Mayor of Wellington City Justin Lester has called out a "racist" local after he received an email spouting abuse against immigrants and Muslims.
Yesterday Lester took to Twitter raising his disappointment over the email which was sent on Sunday.
In the angry email titled Racial abuse cuts both ways, the person takes aim at a family speaking Hindi, points the finger at the mayor for not listening to locals over immigration fears and blames them as the reason why 51 Muslims died in the Christchurch terror attack.
"I received the below from a local resident I know well, which makes it even more disappointing," Lester wrote on Twitter.
"Strangely the individual themselves is an immigrant. They came from an Anglo-Saxon country to live here in NZ, which is great.
"Their rant isn't about immigration. This is racism."
The email reads:
"Mayor, you said 'I was greeted by a shocking story when I got to work today. A colleague explained how last night on the train between the Railway Station and Ngauranga, a teenager abused and berated a fellow Wellingtonian, who was politely speaking Hindi on his phone to his wife'.
"Now I wonder why she did that? Could it be because politicians like you have turned a deliberately deaf ear to complaints over the sheer number of immigrants while spouting out the 'all are welcome' to people who change our communities and refuse to follow New Zealand law/customs?
"In case you pretend NOT to understand I mean Asians and Muslims. You and Prendergast have been one in trying to get immigrants regardless of what we the public say and, like in Hong Kong, keep up the 'deafness' long enough and you will get this sort of behaviour.
"I think that's the real reason why 51 Muslims died in Christchurch despite all the 'white supremacy' bulldust spouted by the apologists for the open-door policies. People simply get desperate and then some get violent when not listened to.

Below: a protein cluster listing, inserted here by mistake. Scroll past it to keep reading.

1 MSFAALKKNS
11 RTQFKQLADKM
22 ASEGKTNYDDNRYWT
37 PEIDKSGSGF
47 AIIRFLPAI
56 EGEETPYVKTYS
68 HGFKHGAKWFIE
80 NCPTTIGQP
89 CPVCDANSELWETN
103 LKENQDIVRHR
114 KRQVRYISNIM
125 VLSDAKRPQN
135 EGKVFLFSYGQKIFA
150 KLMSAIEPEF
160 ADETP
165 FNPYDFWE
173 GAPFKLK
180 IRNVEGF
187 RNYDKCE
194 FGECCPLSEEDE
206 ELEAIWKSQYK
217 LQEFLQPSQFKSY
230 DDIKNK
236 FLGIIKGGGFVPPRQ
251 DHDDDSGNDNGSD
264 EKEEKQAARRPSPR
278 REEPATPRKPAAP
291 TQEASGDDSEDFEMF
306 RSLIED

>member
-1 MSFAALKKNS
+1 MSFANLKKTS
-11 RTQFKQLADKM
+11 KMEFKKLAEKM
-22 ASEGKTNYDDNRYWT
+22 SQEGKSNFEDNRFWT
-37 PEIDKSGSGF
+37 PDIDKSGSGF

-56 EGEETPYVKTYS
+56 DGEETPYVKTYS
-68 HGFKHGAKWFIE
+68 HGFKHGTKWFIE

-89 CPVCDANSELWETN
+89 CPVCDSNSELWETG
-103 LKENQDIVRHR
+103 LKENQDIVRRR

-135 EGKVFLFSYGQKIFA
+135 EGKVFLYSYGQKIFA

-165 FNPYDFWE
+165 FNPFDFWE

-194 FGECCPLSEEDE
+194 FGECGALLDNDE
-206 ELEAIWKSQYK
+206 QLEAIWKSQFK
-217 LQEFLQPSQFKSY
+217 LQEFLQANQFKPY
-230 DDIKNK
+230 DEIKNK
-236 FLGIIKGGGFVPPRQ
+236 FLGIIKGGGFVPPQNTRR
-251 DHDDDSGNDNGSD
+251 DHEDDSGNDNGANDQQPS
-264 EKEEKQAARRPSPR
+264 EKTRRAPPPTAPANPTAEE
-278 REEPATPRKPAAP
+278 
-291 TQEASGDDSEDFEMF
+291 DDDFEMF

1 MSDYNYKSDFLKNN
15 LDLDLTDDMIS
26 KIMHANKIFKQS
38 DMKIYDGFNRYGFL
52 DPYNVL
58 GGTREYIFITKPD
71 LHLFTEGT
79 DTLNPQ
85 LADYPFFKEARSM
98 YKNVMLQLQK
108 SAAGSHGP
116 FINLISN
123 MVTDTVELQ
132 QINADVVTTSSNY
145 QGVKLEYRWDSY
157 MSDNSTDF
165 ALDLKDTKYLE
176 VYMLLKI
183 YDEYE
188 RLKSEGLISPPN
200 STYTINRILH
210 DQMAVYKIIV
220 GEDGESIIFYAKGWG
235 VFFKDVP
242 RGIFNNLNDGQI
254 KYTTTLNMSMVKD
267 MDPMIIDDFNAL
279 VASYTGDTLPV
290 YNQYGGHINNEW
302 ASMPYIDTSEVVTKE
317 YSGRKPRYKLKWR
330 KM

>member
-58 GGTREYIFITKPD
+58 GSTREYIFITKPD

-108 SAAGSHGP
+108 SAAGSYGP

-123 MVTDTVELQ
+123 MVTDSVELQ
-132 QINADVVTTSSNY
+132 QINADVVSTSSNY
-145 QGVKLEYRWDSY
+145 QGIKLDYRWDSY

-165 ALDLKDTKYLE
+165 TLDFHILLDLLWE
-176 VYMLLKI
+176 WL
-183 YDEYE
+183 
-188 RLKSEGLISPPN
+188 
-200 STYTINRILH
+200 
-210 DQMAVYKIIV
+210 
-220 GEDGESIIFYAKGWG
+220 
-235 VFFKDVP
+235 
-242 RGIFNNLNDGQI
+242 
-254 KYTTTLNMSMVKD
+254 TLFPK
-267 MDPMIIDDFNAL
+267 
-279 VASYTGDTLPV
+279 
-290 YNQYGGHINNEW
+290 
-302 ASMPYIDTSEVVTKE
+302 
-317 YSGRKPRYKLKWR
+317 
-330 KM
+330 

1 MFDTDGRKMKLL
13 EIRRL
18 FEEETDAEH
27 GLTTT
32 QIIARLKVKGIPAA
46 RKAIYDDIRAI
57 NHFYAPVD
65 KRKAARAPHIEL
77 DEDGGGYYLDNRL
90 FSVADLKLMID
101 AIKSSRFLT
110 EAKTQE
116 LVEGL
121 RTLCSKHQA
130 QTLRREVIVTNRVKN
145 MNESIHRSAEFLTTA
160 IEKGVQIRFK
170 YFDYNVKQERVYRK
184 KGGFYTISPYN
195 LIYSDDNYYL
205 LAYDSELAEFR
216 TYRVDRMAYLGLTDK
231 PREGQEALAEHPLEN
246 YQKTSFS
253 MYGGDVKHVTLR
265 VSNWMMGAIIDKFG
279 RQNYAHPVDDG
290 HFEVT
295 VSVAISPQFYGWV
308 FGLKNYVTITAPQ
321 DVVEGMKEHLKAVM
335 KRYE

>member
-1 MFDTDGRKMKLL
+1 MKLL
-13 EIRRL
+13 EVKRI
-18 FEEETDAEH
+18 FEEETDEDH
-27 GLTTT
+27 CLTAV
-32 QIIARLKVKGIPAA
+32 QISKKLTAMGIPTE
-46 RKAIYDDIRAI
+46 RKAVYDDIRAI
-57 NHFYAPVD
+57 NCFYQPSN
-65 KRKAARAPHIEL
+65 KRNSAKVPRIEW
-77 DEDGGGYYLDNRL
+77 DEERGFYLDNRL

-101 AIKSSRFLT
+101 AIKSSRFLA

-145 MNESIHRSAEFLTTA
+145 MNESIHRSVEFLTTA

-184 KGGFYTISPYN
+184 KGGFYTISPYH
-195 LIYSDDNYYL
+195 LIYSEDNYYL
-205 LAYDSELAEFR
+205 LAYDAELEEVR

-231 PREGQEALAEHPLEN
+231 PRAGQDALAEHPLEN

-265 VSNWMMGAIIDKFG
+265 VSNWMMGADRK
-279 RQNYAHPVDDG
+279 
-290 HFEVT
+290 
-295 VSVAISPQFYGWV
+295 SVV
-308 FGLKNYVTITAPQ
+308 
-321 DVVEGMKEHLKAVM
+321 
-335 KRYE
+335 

"I personally don't agree with attacking or abusing immigrants, but I expect to be able to tell them they are NOT welcome without public critique from you."
Lester's response to the letter has been welcomed by Kiwis around the country with many praising the Mayor for calling out the people behind the "racist" letter.
"Well done for calling this racist out," one person wrote.
Another said: "Gross, what a nasty piece of work. Thank you for calling that sh** out."
"'This is racism.' Thank you for clarifying. I come from a country where leaders do not clearly call this out, so I really appreciate this."
Others took aim at the person who wrote the letter, dumbfounded they're trying to justify the mosque shootings.
"People simply get desperate and then some get violent when not listened to'. This man really tried to justify the Mosque Shooting," one wrote.
"Did they....just.. try.. to.... justify the mosque shootings by saying words to the effect of 'sometimes, you have just had enough'. Holy s***. I hope they are on a watch list now."
The mayor's tweet has received close to 400 likes with hundreds more supporting his response on Facebook.
Lester's response comes just days after he praised the public response to a racist incident on a train on Thursday.
Lester said he was disgusted to hear about the behaviour.
"I was really disappointed and quite frankly embarrassed," he told the Herald.
But in his post, Lester said what happened next made him "incredibly proud to be Mayor of this city".
"Other passengers intervened and came to the man's defence. A Metlink staff member stopped the train because the abuse continued. They called the police and the offending person was taken away.
"The staff member returned after a 20-minute delay and made a beautiful speech about how this behaviour is never acceptable in NZ. That after 15 March this was even more important today."
Lester thanked all those involved for standing up for another and calling out racism.
"It warmed my heart and made me think this is wonderful because the message is getting across and people are willing to stand up and be brave," he said
"A huge thank you to the Metlink staff member for your leadership and being a wonderful example to others.
"He not only settled the situation and acted appropriately and responsibly, but he then was courageous enough to stand up in front of a carriage load of passengers and say why this behaviour is inappropriate."